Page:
I don't always have a test site accessible from the web. In those cases I do have such a site, if I've needed to keep it protected I've used .htaccess to lock it down, otherwise I just put it in some obscure directory.

  8. jonradio
    Member
    Posted 4 years ago #

    To reduce the number of visitors to your test site, I would also add entries to robots.txt, requesting that search engines not index the folder where you run the test site.

    I echo the earlier warnings about running a test site off the Production database. Stuff happens -- the easiest mistake to make would be to get the database table prefix in the test system set to the Production tables. Then again, you could almost as easily get the database name wrong in your test system, and have it muck up the Production database. Which makes a good argument for having different database ID and password for the test database. The ideal approach is to run the test system "somewhere" where it can be stopped from accessing the Production database. Personally, I have not gone that far under the assumption that I couldn't afford the solution, but I haven't looked carefully enough to know for sure.

    One final word of warning, and perhaps the most important, about development/test WordPress installations: if you are doing much php or MySQL query work, runaway "tasks" can get you thrown off your web hosting account "for life". That will have a huge impact on your Production web site. Only solution that I know of is a local test environment on your own hardware (e.g. - LAMP on your workstation) to do initial debugging of php and MySQL queries, before moving testing to your web host-based test environment.

  9. s_ha_dum
    Member
    Posted 4 years ago #

    Only solution that I know of is a local test environment on your own hardware (e.g. - LAMP on your workstation) to do initial debugging of php and MySQL queries, before moving testing to your web host-based test environment.

    This is good advice. I have locked up my local server and had to reboot it. Also running locally means you can switch on things like MySql's slow query log and not worry about the performance hit.

  10. tshirtfiend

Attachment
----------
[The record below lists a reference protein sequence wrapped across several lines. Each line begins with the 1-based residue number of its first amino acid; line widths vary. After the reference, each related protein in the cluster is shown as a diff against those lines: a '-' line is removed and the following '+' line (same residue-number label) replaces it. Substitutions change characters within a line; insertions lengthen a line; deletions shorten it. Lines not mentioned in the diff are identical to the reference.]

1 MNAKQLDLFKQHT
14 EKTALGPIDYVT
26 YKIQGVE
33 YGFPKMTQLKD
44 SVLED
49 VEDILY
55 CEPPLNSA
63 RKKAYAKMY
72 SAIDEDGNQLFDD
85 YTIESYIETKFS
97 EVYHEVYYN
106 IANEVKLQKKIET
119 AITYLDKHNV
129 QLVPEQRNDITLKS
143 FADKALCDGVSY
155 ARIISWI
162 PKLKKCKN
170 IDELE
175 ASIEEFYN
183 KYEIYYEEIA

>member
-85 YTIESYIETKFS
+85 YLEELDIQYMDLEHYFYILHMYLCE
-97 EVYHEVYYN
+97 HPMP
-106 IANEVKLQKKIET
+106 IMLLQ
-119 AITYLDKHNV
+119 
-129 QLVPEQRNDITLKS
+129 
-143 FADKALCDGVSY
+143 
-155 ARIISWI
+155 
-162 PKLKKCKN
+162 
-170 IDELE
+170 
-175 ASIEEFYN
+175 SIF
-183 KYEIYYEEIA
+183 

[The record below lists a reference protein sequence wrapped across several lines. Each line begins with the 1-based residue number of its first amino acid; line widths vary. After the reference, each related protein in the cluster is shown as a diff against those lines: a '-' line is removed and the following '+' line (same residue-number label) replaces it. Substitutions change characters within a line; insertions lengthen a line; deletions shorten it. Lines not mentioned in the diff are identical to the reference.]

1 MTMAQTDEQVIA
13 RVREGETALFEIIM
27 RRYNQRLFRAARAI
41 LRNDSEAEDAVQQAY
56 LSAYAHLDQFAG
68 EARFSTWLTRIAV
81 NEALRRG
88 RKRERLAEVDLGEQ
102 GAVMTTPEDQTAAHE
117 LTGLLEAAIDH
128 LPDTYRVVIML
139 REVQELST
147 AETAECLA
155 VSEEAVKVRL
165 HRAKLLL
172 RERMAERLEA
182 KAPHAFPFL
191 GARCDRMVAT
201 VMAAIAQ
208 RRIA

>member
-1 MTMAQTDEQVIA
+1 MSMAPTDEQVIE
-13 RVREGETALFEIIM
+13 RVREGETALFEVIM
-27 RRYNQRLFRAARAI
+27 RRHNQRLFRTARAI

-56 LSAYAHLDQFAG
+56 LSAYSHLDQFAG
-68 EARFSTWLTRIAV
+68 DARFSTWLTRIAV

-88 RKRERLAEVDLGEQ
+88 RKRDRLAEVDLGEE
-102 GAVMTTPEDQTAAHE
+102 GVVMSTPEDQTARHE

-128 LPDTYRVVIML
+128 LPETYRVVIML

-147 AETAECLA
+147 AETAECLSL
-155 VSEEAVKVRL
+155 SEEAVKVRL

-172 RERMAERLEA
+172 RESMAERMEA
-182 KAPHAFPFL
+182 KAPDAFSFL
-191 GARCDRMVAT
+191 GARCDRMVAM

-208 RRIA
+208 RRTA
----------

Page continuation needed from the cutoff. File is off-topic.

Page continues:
Member
    Posted 4 years ago #

    if you are doing much php or MySQL query work, runaway "tasks" can get you thrown off your web hosting account

    @adiant: What you do mean by "runaway 'tasks'"? What causes them? I may work locally, but I really need to show my client a (mostly) working site before things go live.

  11. jonradio
    Member
    Posted 4 years ago #

    Runaway tasks refer to anything that starts consuming great amounts of processor time and runs for a long period of time. I have seen a web server of 8 state of the art Intel Quad Core processor basically freeze up while it runs workloads listed as 50-100 processors' worth.

    In php, this is typically a loop, with a control structure that never ends it repetition, because the specified condition is always or never met, depending on the statement.

    In a MySQL SELECT statement, it is typically missing some conditions that would reduce millions of comparisons of database table keys down to a small number of thousands.

    I merely suggested that you "get the bugs out" locally, so that runaway tasks do not occur on your web hosting account.

  12. Daywalker19
    Member
    Posted 4 years ago #

    That's good suggestion thanks for that!!

  13. Daywalker19
    Member
    Posted 4 years ago #

    In a MySQL SELECT statement, it is typically missing some conditions that would reduce millions of comparisons of database table keys down to a small number of thousands.

    I merely suggested that you "get the bugs out" locally, so that runaway tasks do not occur on your web hosting account.
    thanks Again for these